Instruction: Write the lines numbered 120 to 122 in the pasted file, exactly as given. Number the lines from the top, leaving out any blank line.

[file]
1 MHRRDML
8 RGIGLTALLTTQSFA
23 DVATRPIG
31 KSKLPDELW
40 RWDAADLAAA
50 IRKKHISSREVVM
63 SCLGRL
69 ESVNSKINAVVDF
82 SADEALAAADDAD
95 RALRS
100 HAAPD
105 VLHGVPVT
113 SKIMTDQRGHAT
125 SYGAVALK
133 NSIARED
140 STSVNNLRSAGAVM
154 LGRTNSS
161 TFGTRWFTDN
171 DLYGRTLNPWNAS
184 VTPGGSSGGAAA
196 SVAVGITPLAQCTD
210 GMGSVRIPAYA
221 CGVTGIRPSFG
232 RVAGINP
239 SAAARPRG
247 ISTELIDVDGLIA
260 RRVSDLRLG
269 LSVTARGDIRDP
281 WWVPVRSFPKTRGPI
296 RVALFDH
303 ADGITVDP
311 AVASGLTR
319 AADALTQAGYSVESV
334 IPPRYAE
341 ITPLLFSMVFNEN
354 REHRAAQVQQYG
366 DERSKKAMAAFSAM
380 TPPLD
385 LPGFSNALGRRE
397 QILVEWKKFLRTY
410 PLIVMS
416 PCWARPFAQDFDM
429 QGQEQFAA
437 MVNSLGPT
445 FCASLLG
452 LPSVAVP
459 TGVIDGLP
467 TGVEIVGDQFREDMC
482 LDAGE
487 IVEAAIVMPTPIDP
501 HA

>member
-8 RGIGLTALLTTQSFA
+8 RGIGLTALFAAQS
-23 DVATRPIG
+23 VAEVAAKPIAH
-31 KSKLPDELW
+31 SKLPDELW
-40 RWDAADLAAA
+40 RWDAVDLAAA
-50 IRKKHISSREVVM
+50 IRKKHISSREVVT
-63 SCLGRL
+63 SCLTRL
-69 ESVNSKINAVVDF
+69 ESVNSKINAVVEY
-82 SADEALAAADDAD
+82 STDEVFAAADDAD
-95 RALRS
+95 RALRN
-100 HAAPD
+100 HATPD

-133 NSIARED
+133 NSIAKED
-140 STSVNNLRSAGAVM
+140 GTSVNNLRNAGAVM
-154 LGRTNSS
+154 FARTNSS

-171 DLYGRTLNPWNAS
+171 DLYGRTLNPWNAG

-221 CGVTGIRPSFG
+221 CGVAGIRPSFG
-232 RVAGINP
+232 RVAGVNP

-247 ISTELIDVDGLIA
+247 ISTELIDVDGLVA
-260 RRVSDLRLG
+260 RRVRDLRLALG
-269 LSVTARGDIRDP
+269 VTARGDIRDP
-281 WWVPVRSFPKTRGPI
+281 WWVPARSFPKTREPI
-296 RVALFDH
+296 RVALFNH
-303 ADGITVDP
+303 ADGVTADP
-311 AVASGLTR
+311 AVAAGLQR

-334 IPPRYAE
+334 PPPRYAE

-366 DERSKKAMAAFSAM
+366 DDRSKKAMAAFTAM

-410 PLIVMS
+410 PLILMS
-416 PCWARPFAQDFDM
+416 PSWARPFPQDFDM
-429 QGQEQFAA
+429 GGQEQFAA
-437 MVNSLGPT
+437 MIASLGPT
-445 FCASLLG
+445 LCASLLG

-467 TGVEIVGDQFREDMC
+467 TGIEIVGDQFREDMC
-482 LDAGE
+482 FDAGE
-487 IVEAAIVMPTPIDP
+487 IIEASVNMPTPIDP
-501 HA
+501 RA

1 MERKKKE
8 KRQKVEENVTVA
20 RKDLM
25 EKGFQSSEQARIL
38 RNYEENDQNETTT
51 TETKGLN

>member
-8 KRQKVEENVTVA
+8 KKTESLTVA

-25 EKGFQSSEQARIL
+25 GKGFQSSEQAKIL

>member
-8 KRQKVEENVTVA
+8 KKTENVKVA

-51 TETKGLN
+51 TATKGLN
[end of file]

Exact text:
+501 RA

1 MERKKKE
8 KRQKVEENVTVA